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Case Reports in Transplantation
Volume 2013 (2013), Article ID 164016, 5 pages
Case Report

A Case of Alport Syndrome with Posttransplant Antiglomerular Basement Membrane Disease despite Negative Antiglomerular Basement Membrane Antibodies by EIA Treated with Plasmapheresis and Intravenous Immunoglobulin

1Division of Nephrology, Department of Internal Medicine, University of Texas Southwestern Medical Center at Dallas, Dallas, TX 75390, USA
2The Kidney Research Lab, Lund University, Lund, Sweden
3Department of Pathology, Baylor University Medical Center at Dallas, Dallas, TX 75246, USA
4Renal Path Diagnostics, Pathologists BioMedical Laboratories, Lewisville, TX 75067, USA

Received 9 June 2013; Accepted 17 July 2013

Academic Editors: D. Conti, R. Grenda, R. L. Heilman, and F. Keller

Copyright © 2013 Sumiko I. Armstead et al. This is an open access article distributed under the Creative Commons Attribution License, which permits unrestricted use, distribution, and reproduction in any medium, provided the original work is properly cited.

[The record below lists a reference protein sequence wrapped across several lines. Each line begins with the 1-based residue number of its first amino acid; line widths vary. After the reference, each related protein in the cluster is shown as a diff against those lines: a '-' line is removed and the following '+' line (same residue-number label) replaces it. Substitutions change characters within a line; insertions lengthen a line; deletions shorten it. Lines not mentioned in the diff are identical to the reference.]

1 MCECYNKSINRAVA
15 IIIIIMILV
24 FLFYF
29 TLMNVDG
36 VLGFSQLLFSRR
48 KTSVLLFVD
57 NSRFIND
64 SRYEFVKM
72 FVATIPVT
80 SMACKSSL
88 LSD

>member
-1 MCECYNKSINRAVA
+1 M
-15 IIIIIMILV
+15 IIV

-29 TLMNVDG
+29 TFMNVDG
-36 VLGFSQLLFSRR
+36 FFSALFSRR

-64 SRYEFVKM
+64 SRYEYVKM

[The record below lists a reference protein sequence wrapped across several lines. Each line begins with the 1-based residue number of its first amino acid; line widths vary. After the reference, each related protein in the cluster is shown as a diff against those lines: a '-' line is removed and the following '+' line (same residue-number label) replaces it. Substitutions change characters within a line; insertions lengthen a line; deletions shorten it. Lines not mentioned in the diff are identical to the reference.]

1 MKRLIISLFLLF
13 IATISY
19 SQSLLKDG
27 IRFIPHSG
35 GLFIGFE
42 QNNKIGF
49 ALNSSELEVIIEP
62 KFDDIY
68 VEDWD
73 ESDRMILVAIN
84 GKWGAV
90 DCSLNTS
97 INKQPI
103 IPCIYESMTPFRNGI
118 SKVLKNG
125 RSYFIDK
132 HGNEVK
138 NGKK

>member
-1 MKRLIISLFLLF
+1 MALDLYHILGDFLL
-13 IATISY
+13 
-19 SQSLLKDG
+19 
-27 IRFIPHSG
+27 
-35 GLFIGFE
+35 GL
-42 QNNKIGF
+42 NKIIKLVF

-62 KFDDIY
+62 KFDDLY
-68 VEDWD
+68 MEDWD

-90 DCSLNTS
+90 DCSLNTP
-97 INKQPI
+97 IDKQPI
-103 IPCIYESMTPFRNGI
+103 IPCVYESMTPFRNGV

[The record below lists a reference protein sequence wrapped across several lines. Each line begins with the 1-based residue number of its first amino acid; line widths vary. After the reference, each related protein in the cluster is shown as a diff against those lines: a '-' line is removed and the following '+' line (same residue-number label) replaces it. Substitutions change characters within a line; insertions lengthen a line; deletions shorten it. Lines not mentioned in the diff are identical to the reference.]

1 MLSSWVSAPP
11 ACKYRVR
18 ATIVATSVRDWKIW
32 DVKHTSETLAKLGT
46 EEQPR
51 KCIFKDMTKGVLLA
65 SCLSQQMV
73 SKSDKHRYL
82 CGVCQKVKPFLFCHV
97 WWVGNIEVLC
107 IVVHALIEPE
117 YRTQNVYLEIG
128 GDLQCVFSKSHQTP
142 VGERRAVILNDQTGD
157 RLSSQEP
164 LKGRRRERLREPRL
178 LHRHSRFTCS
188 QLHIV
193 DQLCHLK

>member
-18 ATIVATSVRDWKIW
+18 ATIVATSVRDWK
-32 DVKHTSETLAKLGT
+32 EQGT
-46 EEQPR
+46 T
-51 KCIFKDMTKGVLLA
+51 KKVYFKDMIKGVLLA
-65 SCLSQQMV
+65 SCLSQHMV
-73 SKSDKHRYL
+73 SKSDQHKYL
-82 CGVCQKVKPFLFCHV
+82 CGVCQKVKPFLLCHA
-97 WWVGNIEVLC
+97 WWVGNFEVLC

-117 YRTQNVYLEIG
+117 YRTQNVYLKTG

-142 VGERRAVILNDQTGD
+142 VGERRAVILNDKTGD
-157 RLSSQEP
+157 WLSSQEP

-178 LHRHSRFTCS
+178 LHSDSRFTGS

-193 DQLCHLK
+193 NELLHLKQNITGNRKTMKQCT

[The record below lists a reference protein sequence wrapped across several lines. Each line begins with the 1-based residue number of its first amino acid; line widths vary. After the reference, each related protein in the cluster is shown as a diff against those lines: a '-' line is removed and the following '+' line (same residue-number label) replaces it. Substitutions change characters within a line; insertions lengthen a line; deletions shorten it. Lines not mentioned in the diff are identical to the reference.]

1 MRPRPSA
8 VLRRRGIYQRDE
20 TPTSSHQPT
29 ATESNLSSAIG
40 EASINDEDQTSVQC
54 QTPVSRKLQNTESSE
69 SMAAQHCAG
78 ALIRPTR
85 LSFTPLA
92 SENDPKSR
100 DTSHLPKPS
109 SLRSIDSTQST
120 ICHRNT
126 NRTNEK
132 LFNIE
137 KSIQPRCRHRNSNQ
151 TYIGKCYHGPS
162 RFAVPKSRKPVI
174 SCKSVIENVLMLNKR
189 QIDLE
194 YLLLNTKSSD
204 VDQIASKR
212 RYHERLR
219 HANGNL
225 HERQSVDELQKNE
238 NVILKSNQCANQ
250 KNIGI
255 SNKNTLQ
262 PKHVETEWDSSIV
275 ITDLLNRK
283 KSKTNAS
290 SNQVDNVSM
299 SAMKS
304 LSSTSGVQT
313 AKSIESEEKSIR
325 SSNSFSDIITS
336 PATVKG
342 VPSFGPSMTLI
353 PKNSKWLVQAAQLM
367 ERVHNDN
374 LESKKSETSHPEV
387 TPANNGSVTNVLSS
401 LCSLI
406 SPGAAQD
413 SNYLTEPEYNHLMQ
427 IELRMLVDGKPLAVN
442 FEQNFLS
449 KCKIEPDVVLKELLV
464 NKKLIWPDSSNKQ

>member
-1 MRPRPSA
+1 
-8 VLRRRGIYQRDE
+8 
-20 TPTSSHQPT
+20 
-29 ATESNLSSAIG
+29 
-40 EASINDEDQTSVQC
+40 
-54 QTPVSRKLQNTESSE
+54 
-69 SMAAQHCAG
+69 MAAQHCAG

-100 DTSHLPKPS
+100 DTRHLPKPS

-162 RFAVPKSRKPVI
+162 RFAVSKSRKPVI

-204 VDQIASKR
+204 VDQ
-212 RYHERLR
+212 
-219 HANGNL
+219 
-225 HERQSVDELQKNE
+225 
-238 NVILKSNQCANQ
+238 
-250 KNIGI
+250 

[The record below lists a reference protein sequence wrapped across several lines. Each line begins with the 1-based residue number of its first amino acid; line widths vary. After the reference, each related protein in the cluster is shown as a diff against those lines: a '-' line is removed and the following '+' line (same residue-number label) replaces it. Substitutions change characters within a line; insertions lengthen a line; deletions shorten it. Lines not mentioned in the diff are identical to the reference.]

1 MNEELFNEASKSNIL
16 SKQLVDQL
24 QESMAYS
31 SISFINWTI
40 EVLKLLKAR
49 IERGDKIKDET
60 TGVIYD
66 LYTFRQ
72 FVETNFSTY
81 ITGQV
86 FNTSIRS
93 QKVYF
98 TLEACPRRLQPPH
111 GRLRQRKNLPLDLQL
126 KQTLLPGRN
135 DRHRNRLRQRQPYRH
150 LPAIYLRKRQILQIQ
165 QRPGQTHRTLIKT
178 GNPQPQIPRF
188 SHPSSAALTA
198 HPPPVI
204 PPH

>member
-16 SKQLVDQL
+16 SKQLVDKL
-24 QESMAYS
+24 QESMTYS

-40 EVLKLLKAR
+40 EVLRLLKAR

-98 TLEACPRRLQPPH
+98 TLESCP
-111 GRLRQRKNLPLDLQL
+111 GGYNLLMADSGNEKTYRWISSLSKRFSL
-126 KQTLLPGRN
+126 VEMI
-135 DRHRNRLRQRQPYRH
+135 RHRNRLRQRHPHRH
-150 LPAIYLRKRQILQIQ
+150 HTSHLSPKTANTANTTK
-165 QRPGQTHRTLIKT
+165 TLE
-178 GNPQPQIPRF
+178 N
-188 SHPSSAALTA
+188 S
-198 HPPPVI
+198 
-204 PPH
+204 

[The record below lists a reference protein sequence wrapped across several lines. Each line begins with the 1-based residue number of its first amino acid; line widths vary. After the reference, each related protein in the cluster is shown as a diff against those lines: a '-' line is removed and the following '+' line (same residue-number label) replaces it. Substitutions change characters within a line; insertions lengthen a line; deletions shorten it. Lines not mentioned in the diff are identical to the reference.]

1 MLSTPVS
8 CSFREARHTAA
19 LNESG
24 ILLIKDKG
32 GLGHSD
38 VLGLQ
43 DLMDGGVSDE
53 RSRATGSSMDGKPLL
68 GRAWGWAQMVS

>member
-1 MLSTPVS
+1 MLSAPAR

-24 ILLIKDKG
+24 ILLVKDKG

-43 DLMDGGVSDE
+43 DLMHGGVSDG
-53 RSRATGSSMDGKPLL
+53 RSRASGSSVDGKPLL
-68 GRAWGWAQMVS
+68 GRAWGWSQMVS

Posttransplant antiglomerular basement membrane (anti-GBM) disease occurs in approximately 5% of Alport patients and usually ends in irreversible graft failure. Recent research has focused on characterizing the structure of the anti-GBM alloepitope. Here we present a case of a 22-year-old male with end-stage renal disease secondary to Alport syndrome, with a previously failed renal allograft, who received a second deceased-donor kidney transplant. Six days after transplantation, he developed acute kidney injury. The serum anti-GBM IgG was negative by enzyme immunoassay (EIA). On biopsy, he had crescentic glomerulonephritis with linear GBM fixation of IgG. With further analysis by western blotting, we were able to detect antibodies to an unidentified protein from the basement membrane. This patient was treated with plasmapheresis twice per week and monthly intravenous immunoglobulin (IVIG) for a total of five months. At the end of treatment, these unknown antibodies were no longer detected. His renal function improved, and he has not required dialysis. We conclude that anti-GBM disease in patients with Alport Syndrome may be caused by circulating antibodies to other components of the basement membrane that are undetectable by routine anti-GBM EIA and may respond to treatment with plasmapheresis and IVIG.